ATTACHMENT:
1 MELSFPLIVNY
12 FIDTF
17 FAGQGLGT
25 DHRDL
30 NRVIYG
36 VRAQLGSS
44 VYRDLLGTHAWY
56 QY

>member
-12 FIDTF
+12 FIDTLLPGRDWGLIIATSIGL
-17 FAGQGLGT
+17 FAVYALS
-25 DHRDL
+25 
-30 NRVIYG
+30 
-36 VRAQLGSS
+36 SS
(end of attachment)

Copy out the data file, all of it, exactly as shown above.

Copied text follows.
1 MELSFPLIVNY
12 FIDTF
17 FAGQGLGT
25 DHRDL
30 NRVIYG
36 VRAQLGSS
44 VYRDLLGTHAWY
56 QY

>member
-12 FIDTF
+12 FIDTLLPGRDWGLIIATSIGL
-17 FAGQGLGT
+17 FAVYALS
-25 DHRDL
+25 
-30 NRVIYG
+30 
-36 VRAQLGSS
+36 SS